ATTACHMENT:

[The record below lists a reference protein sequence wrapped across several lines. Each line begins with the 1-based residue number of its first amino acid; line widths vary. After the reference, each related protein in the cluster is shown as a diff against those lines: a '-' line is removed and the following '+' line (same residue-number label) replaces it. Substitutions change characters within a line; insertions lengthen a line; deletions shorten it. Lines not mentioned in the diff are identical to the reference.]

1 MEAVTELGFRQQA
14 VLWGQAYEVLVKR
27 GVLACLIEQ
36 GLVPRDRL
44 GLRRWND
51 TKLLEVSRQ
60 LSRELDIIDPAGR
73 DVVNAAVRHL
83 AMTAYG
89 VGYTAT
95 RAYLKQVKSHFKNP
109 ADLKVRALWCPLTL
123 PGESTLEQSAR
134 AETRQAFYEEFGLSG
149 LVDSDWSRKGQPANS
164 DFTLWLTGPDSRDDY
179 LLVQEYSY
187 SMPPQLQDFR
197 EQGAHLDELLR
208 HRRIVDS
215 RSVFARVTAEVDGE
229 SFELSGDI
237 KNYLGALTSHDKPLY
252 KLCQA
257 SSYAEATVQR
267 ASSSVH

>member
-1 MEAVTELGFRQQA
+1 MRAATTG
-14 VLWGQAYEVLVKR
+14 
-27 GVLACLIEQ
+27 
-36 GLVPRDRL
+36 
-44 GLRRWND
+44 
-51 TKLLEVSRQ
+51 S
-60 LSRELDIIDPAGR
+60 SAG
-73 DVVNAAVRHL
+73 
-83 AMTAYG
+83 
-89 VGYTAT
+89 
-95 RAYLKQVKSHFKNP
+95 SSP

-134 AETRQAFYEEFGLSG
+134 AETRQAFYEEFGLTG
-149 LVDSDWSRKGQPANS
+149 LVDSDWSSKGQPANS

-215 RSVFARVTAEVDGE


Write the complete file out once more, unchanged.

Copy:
[The record below lists a reference protein sequence wrapped across several lines. Each line begins with the 1-based residue number of its first amino acid; line widths vary. After the reference, each related protein in the cluster is shown as a diff against those lines: a '-' line is removed and the following '+' line (same residue-number label) replaces it. Substitutions change characters within a line; insertions lengthen a line; deletions shorten it. Lines not mentioned in the diff are identical to the reference.]

1 MEAVTELGFRQQA
14 VLWGQAYEVLVKR
27 GVLACLIEQ
36 GLVPRDRL
44 GLRRWND
51 TKLLEVSRQ
60 LSRELDIIDPAGR
73 DVVNAAVRHL
83 AMTAYG
89 VGYTAT
95 RAYLKQVKSHFKNP
109 ADLKVRALWCPLTL
123 PGESTLEQSAR
134 AETRQAFYEEFGLSG
149 LVDSDWSRKGQPANS
164 DFTLWLTGPDSRDDY
179 LLVQEYSY
187 SMPPQLQDFR
197 EQGAHLDELLR
208 HRRIVDS
215 RSVFARVTAEVDGE
229 SFELSGDI
237 KNYLGALTSHDKPLY
252 KLCQA
257 SSYAEATVQR
267 ASSSVH

>member
-1 MEAVTELGFRQQA
+1 MRAATTG
-14 VLWGQAYEVLVKR
+14 
-27 GVLACLIEQ
+27 
-36 GLVPRDRL
+36 
-44 GLRRWND
+44 
-51 TKLLEVSRQ
+51 S
-60 LSRELDIIDPAGR
+60 SAG
-73 DVVNAAVRHL
+73 
-83 AMTAYG
+83 
-89 VGYTAT
+89 
-95 RAYLKQVKSHFKNP
+95 SSP

-134 AETRQAFYEEFGLSG
+134 AETRQAFYEEFGLTG
-149 LVDSDWSRKGQPANS
+149 LVDSDWSSKGQPANS

-215 RSVFARVTAEVDGE